• Have several group members read Exodus 12:33-14:31 aloud. Imagine you are an Israelite in this story. What sort of reaction would you have to all these events?


  • In 12:33-42, which facts or numbers surprised you the most? Why?

  • In addition to the memorial practice of Passover, two others result from the story of the exodus: the consecration of the firstborn and the Feast of Unleavened Bread (13:1-16). As a group, reflect on how each of these not only pointed back to the story of the exodus but forward to the story of Christ.

  • How does Exodus 14 draw to a close the story of Pharaoh and the progressive hardening of his heart? Of Moses’ progressive credibility? Of God’s faithfulness? Find evidence in the text to support your answer.


  • How do the stories of Passover and the Red Sea crossing correspond to your own story of being drawn out of the bondage of sin? How has reading them deepened your gratitude for the atoning work of Christ?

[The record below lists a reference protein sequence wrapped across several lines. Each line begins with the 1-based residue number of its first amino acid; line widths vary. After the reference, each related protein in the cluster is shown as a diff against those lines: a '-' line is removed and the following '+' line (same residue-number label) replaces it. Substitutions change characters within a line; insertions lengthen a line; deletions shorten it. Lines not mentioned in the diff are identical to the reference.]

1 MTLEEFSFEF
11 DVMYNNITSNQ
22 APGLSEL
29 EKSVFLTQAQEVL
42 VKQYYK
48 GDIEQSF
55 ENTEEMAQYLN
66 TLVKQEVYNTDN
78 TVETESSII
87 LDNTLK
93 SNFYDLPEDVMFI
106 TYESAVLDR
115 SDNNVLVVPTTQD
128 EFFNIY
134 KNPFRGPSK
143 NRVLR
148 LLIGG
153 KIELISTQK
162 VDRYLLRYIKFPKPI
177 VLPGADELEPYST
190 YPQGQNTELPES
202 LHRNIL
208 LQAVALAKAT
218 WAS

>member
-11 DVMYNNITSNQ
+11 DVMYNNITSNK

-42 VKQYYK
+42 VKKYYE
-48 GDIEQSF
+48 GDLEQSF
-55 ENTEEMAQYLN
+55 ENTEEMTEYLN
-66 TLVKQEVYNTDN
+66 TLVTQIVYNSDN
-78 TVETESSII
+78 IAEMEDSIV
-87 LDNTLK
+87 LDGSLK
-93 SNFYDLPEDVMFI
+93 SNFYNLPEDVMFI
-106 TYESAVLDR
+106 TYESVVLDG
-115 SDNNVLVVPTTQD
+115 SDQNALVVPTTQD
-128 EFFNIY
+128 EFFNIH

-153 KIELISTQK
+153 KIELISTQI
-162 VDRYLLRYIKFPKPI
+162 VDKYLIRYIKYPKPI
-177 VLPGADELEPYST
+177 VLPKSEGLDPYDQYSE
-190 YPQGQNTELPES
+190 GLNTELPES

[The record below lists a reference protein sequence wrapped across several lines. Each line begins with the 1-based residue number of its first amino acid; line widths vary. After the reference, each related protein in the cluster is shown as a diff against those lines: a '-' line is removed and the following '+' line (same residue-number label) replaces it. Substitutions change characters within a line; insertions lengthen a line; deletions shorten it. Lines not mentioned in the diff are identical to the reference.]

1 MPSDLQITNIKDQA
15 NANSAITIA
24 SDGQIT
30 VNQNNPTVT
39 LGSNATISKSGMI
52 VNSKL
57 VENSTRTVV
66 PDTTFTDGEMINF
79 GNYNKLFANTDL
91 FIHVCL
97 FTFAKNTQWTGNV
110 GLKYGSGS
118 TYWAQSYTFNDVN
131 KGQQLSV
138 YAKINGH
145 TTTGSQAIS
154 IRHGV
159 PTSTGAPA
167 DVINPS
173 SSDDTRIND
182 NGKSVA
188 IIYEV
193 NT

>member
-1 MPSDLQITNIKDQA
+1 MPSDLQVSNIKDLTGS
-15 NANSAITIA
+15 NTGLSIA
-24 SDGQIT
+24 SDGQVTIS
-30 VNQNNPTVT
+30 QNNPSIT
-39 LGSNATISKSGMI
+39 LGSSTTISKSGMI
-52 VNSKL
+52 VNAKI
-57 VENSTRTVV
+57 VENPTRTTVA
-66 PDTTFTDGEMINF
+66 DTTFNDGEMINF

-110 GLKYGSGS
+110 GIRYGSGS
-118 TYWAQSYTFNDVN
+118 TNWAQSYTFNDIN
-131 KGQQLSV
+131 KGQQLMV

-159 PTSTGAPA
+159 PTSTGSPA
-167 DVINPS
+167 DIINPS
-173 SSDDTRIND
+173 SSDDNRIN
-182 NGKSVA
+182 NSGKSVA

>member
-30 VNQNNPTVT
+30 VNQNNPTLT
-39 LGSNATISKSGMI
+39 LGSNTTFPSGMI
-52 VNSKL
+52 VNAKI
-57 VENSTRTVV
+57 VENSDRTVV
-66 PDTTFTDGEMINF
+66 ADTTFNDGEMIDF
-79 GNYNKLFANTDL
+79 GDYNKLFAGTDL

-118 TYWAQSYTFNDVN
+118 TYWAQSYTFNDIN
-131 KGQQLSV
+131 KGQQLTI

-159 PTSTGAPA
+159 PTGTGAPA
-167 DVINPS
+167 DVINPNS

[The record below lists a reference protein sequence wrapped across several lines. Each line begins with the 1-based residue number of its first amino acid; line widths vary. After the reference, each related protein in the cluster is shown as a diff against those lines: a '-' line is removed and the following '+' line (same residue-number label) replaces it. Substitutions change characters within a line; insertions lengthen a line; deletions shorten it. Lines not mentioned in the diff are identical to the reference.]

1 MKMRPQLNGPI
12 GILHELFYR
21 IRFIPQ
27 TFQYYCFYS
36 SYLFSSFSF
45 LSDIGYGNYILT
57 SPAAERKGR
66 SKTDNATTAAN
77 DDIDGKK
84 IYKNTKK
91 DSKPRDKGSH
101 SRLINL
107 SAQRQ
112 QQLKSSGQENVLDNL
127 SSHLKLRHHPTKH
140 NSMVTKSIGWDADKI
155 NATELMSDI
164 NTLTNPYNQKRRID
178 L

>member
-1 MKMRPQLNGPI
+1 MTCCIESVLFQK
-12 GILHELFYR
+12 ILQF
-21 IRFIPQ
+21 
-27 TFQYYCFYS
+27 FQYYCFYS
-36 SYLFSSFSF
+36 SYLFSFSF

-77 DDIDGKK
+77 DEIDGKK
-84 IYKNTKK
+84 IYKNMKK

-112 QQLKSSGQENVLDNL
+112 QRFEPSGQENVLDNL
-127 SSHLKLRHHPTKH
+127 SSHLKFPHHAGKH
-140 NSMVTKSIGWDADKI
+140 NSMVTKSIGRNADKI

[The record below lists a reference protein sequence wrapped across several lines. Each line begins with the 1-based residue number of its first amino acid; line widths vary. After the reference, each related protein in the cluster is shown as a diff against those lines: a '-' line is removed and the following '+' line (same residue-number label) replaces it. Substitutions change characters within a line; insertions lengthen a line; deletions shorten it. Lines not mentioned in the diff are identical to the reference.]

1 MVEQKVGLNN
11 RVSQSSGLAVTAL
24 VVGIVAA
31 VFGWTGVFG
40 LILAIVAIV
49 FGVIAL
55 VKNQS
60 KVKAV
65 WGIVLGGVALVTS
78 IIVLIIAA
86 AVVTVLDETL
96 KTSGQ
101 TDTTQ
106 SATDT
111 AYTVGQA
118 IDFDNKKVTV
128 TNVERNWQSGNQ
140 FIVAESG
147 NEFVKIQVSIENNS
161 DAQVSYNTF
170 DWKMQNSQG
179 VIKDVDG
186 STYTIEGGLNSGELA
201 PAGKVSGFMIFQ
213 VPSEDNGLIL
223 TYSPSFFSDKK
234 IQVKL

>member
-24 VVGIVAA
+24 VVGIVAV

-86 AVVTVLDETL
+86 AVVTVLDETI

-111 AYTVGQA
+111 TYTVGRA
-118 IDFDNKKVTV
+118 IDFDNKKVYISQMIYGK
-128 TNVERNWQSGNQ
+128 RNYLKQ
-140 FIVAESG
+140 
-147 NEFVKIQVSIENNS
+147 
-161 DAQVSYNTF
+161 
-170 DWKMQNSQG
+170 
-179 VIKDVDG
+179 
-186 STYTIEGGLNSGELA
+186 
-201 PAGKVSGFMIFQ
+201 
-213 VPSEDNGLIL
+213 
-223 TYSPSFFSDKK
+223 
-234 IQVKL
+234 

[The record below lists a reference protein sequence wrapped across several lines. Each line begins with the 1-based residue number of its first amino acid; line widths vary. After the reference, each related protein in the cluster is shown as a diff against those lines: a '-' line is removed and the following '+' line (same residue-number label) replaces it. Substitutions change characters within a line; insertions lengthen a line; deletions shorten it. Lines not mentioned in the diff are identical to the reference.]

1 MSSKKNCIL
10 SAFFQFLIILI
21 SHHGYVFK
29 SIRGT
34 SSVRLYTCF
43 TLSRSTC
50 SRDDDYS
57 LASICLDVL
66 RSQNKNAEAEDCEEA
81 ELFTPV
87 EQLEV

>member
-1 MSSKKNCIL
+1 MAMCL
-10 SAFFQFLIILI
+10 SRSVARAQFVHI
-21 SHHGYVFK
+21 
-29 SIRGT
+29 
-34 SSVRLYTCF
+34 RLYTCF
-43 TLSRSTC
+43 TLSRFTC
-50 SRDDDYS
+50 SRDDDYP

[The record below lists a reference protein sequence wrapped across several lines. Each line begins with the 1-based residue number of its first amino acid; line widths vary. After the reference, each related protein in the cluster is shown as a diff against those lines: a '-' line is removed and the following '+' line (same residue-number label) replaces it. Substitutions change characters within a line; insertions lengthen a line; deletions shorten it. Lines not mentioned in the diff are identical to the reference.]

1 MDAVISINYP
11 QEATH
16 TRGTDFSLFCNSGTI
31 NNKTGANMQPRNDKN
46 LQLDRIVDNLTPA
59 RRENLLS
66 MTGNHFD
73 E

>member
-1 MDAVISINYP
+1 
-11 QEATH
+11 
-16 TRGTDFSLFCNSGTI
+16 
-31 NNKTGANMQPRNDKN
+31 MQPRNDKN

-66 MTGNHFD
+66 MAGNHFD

• Re-read Exodus 13:18-19. Joseph was a man of great faith, whose very bones spoke of his belief that God would do what He had promised. His deathbed request offers a shadow of the bodily resurrection all believers await and shows a healthy understanding of what it means to dwell as a stranger in a strange land. How can we emulate Joseph’s faith in our daily decisions and challenges in such a way that our lives look discernibly different from those of unbelievers?


What attribute of God did you see in this week’s passage that particularly struck you? How should it change the way you pray, think, speak or act this week?